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5 Ways to Boost Your Press Releases' Chances of Getting Picked Up

By John HallCo-founder and president, Calendar@johnhall

I'm often asked about press releases. They haven't changed a lot over time, but there are definitely new factors, tools and strategies that can influence how -- or whether -- they're picked up by journalists. I've seen businesses struggle with the pain of sending press releases to hundreds of media outlets without getting a single response.

It shouldn't be that hard to get a press mention. You may think a press release is merely a one-sheeter sent to journalists or editors when a company wants to share some news or information about its products or services. But there's more to it than meets the eye.

A press release is a medium to tell your story. Press releases help you widen your reach, improve SEO, build relationships with customers, gain social traction and promote your idea. In reality, they're capable of expanding your business.

Having said that, you need to remember that journalists are pitched hundreds of stories each day. If you want them to write about you and your company, you need to be able to grab their attention through your press release -- quickly and successfully.

So how can you get it right? Here are five elements that will make even the busiest reporters take a second, longer look at your press release:

1. Your Story, Made Relevant to Journalists

Before you write a press release, make sure the story you plan to share with a journalist is relevant to his or her readers. It should concern a topic the journalist writes about frequently; it's the most important aspect when crafting your press release. For example, pitching a story about investor funding for an app is relevant to a tech writer; a story about investor funding for a pet supply vendor wouldn't be a fit.

Once that's out of the way, there are three types of content journalists would love to see more of in 2019 press releases:

Exclusive Research: Facts and figures make for excellent news articles. Give a journalist access to exclusive surveys, polls or original research, and you can feel more assured of a press mention.

Breaking News: Every journalist is looking for the next big scoop. If you can provide one with information on a new development, the chances of getting a mention strongly increase. You can also use newsjacking to connect your company to the latest trending stories; PR tools are helpful for tracking industry trends and making connections.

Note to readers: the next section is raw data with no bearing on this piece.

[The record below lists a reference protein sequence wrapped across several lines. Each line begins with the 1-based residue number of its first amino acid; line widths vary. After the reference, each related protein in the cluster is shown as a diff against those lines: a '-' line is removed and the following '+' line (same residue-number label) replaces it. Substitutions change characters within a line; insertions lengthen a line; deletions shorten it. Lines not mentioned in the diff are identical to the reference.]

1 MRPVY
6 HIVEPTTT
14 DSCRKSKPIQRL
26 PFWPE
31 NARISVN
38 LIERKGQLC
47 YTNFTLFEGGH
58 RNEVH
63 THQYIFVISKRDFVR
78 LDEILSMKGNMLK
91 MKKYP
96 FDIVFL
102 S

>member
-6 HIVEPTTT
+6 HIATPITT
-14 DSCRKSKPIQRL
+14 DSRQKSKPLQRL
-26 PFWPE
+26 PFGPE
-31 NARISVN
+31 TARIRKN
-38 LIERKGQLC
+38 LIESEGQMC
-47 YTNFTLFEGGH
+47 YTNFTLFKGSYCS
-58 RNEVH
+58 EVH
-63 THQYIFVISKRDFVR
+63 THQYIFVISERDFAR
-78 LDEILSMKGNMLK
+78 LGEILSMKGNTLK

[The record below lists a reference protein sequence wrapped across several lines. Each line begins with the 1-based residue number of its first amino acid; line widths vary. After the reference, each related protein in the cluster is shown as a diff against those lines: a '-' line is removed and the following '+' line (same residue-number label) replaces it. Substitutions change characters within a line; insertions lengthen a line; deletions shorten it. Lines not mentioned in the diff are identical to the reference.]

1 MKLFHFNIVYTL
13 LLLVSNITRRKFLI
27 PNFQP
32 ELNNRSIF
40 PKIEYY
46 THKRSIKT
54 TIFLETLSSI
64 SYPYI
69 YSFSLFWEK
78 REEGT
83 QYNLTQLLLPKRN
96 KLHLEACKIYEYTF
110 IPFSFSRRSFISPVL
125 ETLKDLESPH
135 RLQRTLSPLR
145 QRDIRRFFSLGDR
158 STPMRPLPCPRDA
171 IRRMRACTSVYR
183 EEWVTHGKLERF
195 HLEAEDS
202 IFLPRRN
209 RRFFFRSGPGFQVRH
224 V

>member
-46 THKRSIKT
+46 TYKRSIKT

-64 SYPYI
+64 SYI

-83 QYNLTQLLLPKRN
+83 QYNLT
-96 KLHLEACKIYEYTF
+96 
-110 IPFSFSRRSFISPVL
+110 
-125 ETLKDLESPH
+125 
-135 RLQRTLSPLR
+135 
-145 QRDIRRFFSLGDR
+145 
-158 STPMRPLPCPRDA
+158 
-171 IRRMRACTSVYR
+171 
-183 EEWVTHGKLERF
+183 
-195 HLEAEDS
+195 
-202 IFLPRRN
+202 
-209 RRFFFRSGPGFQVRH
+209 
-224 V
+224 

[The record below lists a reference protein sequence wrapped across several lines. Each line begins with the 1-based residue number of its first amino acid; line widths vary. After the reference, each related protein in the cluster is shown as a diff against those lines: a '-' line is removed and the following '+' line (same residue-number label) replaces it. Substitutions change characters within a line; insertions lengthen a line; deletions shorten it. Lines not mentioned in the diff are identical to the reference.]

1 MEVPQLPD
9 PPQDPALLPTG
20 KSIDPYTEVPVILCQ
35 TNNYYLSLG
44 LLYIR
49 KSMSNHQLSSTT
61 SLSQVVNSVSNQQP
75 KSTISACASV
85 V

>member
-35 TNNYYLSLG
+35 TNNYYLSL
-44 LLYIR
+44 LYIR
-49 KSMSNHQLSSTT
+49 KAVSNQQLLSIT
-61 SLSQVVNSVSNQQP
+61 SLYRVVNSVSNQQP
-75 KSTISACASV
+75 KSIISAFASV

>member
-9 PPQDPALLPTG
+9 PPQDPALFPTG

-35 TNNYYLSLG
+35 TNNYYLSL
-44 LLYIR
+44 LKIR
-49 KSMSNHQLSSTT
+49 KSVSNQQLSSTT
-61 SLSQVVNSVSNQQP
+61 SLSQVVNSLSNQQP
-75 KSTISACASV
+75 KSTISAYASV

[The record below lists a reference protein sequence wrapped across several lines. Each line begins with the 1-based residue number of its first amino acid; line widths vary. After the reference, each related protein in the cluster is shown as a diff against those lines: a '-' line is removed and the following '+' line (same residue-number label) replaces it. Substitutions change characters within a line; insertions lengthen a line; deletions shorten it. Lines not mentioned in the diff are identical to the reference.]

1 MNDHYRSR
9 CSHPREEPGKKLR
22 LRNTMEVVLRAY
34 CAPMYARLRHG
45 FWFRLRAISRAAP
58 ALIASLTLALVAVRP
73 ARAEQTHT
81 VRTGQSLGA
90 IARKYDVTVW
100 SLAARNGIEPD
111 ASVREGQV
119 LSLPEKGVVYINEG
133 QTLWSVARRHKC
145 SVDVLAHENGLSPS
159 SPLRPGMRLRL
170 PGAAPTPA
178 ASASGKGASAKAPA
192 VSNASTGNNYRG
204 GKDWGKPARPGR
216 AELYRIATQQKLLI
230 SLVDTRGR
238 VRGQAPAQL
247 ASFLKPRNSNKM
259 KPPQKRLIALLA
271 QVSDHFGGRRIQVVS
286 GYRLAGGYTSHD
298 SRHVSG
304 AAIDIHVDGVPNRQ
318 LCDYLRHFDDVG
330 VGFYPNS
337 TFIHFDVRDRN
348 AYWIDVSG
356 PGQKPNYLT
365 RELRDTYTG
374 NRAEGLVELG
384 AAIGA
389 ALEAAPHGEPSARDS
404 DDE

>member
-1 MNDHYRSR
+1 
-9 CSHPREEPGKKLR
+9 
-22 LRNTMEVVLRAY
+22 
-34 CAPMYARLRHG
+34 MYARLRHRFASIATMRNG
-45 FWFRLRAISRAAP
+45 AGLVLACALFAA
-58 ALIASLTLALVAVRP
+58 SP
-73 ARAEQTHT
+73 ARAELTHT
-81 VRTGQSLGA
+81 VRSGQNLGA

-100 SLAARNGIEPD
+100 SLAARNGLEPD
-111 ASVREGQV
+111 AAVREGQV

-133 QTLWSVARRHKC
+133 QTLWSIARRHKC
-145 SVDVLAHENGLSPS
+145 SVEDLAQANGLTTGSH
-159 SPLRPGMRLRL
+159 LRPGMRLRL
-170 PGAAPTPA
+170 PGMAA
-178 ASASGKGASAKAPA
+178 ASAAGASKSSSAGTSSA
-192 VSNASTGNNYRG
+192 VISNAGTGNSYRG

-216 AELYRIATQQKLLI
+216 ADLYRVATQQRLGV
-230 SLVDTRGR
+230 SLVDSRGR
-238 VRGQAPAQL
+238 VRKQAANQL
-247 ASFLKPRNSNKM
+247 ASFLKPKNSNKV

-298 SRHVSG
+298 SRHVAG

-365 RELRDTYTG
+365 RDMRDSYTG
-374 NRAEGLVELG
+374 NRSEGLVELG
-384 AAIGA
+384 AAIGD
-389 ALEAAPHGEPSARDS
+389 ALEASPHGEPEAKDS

Emotional Connection: Journalists love an emotional story. Why? They resonate with audiences, leading to better social traction. If your press release evokes an emotional response, it's more likely to get press.

2. An Eye-Catching Headline

Headlines help make your press release's first impression. To garner interest, it's worth the effort to make it as close to perfect as you're able. An eye-catching headline will help you stand out from the crowd, increasing your chances of a press mention. A great headline will succinctly capture the story and make it sound compelling.

Keep your headline simple, short and sweet. It should be able to convey the essence of your press release in fewer than 10 words. Remember the three core tenets of writing a good headline:

Use action verbs.Be direct.Be comprehensive.

3. Your Newsworthy Lede​

Journalists are usually pressed for time, so include the 5 Ws (who, what, when, where, why) and the "how" in the first paragraph or lede of the press release. It'll help a journalist gauge the relevance of your story for his or her audience. Stating all your facts upfront in a concise manner saves a reporter time. This brevity pays off in the form of the release getting picked up by multiple publications that can spot the hook.

Next comes your body paragraph, where you get into the details of your story. Use the inverted pyramid technique here: State the most important facts at the top, and then move down in decreasing order of importance.

4. Quotable Quotes

Adding quotes to your press release gives it personality. Quotes are an excellent way to get closer to your readers and get them invested in the story. Quotes also offer a good way to highlight the humanity of the topic you're discussing: Here's why real people have a stake in this issue.

Quotes from higher-ranking officials, especially CEOs or co-founders, are more credible and trusted by readers. Again, it's important to make sure your quotes are relevant to your story. Don't cram your press release full of others' words -- cherry-pick the phrases that add the most value and impact.

5. Boilerplate and Contact Info

End your press release with a company boilerplate and your contact details. Your boilerplate tells the journalist about your company's products, services, clients, awards, purpose and positioning. An ideal boilerplate is anything between 120 and 150 words, and it includes information on when the company was formed, where it's headquartered, its size, etc. If there's something that sets your company apart from its competitors -- your customer base, the industries your team is pulled from, your product features -- make sure to include it here.

At the end of your press release, include your contact details. This will enable journalists to get in touch with you if they need more information regarding your press release. Include your name, title, email address and phone number in your contact details. That gives journalists insight into your credibility, too.

There you have it: Incorporate these five elements in your press release, and you'll boost your likelihood of being covered by top media outlets in 2019. Press releases shouldn't be the only way you attract media attention -- but done well, they can be one of your strongest assets.

By John HallCo-founder and president, Calendar@johnhall

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